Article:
When Hurricane Sandy was trudging up the Atlantic coast, there was speculation as to whether it would turn into a storm that the east coast hasn’t seen in a century. But what about all the other large storms that just missed the east coast? What can we know about them when widespread observational records of storms don’t go back for more than a century? Or the decline in the extent of Arctic sea ice that’s been observed over the past three decades, has the extent ever been that low earlier in the 20th century?
Dr. Kevin Wood, who spent his previous 25 years before coming to the UW sailing the world’s oceans aboard traditionally-rigged sailing vessels, is currently a climate scientist at the Joint Institute for the Study of the Atmosphere and Ocean (JISAO). He is also the lead investigator of Old Weather – Arctic, which is a joint collaboration between the National Oceanic and Atmospheric Administration and the National Archive that tries to crowd-source environmental data to help answer the questions above.
Many of the questions above are difficult to answer because of a lack of widespread past observations, which are especially sparse over the oceans. The data, however, do exist within the pages of old naval ship logs. The citizen science project Old Weather was started to turn the information in old naval ship logs into usable data that can be fed into weather forecast models to forecast the weather of the past.
In his seminar talk, Dr. Wood walked us through the process of how the pages of these old ship logs are digitized, how the scribbles within the naval ship logs are then transcribed by tens of thousands of citizen scientists, how the data are then compiled into larger datasets of weather observations, and how those datasets are ultimately used to run weather forecasts of past weather (called extended reanalysis).
What was especially interesting for me to hear was why people started and stayed on Old Weather. According to one survey, the most popular reasons for participating in Old Weather were a) a general interest in science, b) a desire to contribute to research, and c) a general interest in history. These were reasons I’d expected to hear.
The two other reasons, I hadn’t expected. One was based on the growth of an online community that was built around the online forum where participants can share expertise, ideas, and any new findings. Dr. Wood explained that these forums helped connect the many citizen scientists who were otherwise separated by many time zones.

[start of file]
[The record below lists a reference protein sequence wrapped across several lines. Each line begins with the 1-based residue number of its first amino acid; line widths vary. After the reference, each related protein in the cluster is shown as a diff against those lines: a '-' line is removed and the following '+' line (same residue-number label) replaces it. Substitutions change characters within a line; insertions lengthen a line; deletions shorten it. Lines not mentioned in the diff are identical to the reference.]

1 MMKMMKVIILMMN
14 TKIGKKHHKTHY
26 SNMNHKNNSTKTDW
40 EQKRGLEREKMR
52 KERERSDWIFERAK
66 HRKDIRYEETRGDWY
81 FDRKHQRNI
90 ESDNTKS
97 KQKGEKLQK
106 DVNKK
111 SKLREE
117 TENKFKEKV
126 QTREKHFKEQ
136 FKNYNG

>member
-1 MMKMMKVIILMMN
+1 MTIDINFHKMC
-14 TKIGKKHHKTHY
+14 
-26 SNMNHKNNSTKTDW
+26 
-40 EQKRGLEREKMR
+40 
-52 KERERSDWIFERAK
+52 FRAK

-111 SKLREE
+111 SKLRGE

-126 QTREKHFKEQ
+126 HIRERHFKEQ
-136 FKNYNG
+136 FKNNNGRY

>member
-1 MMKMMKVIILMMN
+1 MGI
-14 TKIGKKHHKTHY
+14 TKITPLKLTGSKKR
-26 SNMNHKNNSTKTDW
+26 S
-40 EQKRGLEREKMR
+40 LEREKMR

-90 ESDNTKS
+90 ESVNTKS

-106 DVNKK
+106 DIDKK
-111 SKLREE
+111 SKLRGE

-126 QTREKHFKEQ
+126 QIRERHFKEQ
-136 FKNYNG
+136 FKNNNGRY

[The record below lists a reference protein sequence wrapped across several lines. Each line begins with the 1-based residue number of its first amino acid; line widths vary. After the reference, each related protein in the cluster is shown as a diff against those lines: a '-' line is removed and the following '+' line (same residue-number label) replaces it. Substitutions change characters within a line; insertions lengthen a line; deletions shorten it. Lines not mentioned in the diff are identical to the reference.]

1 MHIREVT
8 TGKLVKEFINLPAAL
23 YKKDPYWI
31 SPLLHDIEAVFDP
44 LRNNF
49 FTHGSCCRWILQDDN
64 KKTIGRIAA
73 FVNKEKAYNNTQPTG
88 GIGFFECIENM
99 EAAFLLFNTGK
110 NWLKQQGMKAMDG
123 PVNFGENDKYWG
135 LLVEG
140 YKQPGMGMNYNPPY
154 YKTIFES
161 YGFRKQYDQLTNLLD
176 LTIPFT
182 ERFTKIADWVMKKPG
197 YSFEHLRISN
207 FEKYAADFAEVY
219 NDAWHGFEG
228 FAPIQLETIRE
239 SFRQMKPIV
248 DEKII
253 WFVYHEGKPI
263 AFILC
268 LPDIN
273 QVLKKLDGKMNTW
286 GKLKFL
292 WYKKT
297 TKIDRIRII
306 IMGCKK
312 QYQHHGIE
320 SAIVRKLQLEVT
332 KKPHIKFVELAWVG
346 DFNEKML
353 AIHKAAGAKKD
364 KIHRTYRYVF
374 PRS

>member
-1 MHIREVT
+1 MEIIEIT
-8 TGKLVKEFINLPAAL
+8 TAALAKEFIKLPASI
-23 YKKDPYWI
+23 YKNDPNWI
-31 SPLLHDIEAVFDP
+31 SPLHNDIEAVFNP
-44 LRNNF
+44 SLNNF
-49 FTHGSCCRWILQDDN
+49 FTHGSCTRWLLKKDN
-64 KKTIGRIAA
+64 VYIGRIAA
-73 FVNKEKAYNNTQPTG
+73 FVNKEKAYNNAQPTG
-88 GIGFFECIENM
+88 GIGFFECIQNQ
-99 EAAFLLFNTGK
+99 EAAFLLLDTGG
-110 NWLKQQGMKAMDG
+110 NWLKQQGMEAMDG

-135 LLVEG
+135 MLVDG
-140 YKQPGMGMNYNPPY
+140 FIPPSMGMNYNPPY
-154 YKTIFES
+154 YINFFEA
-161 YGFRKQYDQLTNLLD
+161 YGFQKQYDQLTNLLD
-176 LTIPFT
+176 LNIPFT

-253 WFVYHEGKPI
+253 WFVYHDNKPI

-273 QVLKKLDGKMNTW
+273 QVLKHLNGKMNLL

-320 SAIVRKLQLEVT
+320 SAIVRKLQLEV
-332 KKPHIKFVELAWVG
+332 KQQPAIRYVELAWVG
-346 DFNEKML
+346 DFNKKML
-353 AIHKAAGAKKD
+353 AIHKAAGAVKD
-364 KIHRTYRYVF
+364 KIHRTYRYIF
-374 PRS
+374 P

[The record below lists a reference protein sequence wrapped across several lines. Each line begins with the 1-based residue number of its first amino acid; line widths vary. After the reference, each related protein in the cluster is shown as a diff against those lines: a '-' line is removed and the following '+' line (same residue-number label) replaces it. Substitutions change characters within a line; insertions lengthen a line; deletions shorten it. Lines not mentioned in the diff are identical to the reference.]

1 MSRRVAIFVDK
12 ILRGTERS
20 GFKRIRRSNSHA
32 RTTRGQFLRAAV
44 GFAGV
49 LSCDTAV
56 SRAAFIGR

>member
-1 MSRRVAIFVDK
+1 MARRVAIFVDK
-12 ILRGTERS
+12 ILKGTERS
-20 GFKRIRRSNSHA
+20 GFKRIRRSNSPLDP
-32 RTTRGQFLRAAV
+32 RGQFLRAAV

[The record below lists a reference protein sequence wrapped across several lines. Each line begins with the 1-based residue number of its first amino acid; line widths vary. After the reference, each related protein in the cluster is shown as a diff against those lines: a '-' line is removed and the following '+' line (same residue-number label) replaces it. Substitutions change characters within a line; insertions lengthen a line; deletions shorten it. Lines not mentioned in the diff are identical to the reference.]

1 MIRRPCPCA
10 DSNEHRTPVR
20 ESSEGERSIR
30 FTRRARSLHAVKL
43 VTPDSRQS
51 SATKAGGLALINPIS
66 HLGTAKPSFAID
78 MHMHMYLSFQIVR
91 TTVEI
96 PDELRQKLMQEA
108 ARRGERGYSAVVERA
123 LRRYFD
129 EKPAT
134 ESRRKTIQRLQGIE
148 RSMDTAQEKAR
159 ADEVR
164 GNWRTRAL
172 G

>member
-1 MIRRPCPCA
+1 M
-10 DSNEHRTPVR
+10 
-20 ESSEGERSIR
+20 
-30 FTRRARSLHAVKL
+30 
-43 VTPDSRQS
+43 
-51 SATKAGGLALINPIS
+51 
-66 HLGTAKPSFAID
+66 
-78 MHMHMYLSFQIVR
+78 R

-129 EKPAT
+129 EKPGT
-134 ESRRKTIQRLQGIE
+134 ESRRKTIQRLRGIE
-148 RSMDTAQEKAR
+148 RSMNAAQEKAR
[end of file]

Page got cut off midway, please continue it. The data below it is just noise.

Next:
The second reason had to do with the right hand page of the log books. The left hand page was usually a table with the relevant meteorological observations. This was where all the data for the weather observations came from. The right hand page had all the notes of what happened on and around the ship. They included stories, such as that of the crew of the USS Jeannette that was on an Arctic expedition to the North Pole and became icebound for two years before getting crushed by the ice. The records from the Jeannette exist only because the crew hauled the logbooks over their shoulders to safety, which included carrying the logbooks through a mile of broken ice. The Old Weather project allows the citizen scientists to read firsthand about these travails, many of which may be read for the first or second time.
The Old Weather project, which was initially started with the goal of increasing the number of past weather observations over the oceans, has since led to other projects. The Old Weather – Arctic has now expanded observations to sea ice observations. Transcribers can also note any reports of auroras, which can help inform the space weather community about solar activity in the past.
As Dr. Wood noted, many of these developments were unimagined at the outset and could not have been done with a top-down approach. It goes to show again the importance of the conversations that occur over the forum.
I felt that the quote that Dr. Wood ended with is very appropriate to what Old Weather has become:
The scientific value of the work accomplished by these men, living and dead, can only be estimated after their observations have been compiled and computed, compared and applied – all of which will involve years of patient toil. – George Melville (1841-1912)
If you missed the seminar, you can find the slides of the talk here and a video recording was also made of the seminar. It should be posted within the next week. Stay tuned…
To read more about the project, you can check out the UW News article about Old Weather:
And contribute to Old Weather yourself at www.OldWeather.org/.